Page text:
Though not your typical blog post, we wanted to share the following article from the Fall 2017 issue of Hypertherm's SPARK (now SHAPING) eMagazine. Subscribe now. All photos courtesy Art Whitton.
Listen to Cindy Chinn speak and you can’t help but be entertained. Full of energy with unlimited artistic vision, this one-time creative art director is something else. Neighbors call her The Saw Lady. “People will yell it out, ‘Hey, Saw Lady’ to me at flea markets, yard sales, and around town,” she says.
This California native has always loved art, training at the Academy of Art University and San Francisco State University, before making her way to Las Vegas where she spent her days designing slot machine and video game art. She was even the lead animator for Disney’s Lion King video game.
She and a partner, aptly named “Art” (Whitton), started their own creative services company serving clients in Nevada and Oklahoma. Chinn was happy. Things were humming along. She and Whitton started making plans to build a small 600 square foot artist’s studio behind their home in Vegas. While waiting for the building permits, Chinn happened to find a 14,000 square foot school in Nebraska that was up for sale. It cost nearly half as much as her planned studio. The couple ultimately passed on the opportunity because the school was too far away from an airport, but the seed was planted.
They kept looking, finally finding what originally served as a K through 12 school in Chester, Nebraska. For $100,000, Chinn and Whitton were the proud owners of a 33,000 square foot school complete with its own gym. It wasn’t long before the moving trucks – three in all – rumbled into town. That was more than a decade ago. This small Nebraska community, with a population of 232 people, hasn’t been the same since, in large part because of the couple’s artistic passion and community minded spirit.
The Saw Lady in front of her home, studio, and school.
The former public school now serves as a personal home, studio, and art school called The Center of Creativity where Chinn offers private lessons to selected high school students. With 15 classrooms, there’s enough room to teach just about every art form: glass, painting, textiles, carving, metal, and whatever else Chinn’s unlimited imagination conjures up. The holiday season sees the school’s large grass field and 32 front windows transformed into a jaw dropping holiday light show complete with choreographed music.
Though she is most noted for her pencil lead carvings—miniature carvings created from pencils—it is Chinn’s work with plasma that captured Hypertherm’s attention. Chinn says she purchased an “inexpensive combo thing” online and began practicing her plasma cutting technique. She did that until she ran out of things to cut in her studio, then started going to yard sales. At one sale, she stumbled upon 14 old saws. Inspiration struck and Chinn purchased the whole lot. Back at the school, she started drawing on the saws, creating intricate outdoor scenes, before cutting out her designs with plasma. Soon a new business opportunity developed. While Chinn was busy cutting, Whitton was busy photographing and adding the saws to a new website he had created, www.TheSawLady.com.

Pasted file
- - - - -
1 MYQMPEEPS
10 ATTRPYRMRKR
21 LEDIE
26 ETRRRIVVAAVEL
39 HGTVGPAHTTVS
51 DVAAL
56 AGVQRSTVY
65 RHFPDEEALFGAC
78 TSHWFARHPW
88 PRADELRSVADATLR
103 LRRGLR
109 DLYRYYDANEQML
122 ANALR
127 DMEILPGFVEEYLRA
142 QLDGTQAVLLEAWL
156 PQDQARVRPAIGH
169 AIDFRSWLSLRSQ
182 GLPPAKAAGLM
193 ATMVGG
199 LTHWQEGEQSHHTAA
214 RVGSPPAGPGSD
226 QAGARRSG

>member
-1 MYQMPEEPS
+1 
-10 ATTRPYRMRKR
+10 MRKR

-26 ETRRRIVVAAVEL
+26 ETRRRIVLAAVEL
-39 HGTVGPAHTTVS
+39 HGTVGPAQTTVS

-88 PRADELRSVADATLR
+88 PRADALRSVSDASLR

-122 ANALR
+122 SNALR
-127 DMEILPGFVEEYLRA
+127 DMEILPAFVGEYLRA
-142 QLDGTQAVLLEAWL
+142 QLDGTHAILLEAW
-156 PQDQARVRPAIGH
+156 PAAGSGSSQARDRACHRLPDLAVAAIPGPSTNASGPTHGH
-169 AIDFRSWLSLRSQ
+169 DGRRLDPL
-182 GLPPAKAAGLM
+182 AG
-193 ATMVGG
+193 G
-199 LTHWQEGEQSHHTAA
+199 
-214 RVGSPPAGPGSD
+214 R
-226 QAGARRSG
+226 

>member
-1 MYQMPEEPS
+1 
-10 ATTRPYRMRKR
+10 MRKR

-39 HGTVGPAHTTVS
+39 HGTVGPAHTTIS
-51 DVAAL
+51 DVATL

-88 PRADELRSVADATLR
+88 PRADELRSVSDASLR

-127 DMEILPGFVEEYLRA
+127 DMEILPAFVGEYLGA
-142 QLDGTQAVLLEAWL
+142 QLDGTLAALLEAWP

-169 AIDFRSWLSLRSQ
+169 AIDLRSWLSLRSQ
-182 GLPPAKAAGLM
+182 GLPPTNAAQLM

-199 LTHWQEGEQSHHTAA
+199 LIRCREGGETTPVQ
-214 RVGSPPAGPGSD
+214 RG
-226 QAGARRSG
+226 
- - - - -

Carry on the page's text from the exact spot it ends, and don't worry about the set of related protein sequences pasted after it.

Two of Saw Lady Cindy Chinn's intricate pencil lead carvings (above left) and the artist at work with her Powermax.
The saws just sat there at first, but then around Christmas 2015, the orders started piling in. The couple soon had 150 orders in front of them. At this point, it was clear the “inexpensive combo thing” wasn’t going to do the trick. Chinn needed something more substantial. She researched and researched before selecting a Hypertherm Powermax30 XP. The system’s FineCut consumable option was real attractive to Chinn. She says, “Fine tips are necessary for this work and I go through a lot of consumables. I need to change consumables often, before they arc-out. If you’re cutting out a deer and the arc goes out to the side, your four legged deer becomes a three legged dear, fast.”
So far Chinn says her Powermax30 XP is performing admirably. It definitely gets put to good use with Chinn spending up to 15 hours a day cutting out saws during the November and December holiday season. “My business partner lets me know when I need to get into the shop to make saws,” she says. Though the days are long, Chinn is happy people like her designs so much.
Everyone that is, except for one man in California. “I did receive hate mail from a fine finish carpenter in Berkeley. He was so upset that I was cutting up these old saws so I invited him to my shop and offered him the opportunity to rescue any and all the saws he wanted to. We exchanged a few more emails and eventually a rather absurd friendship blossomed. It is all positive now.”
Sourcing rustic saws is now a constant but fortunately her adopted community of Chester is there to help. “I never buy saws from antique dealers because their prices are too high, but I have an army of saw hunters now. There have even been a few times where I’ve come home to find a pile of saws outside on the picnic table in front of the school or on the steps of the main entrance.”
Cindy Chinn’s artistic talents are wide ranging as proven by this mural she painted of underwater welders for a welding school.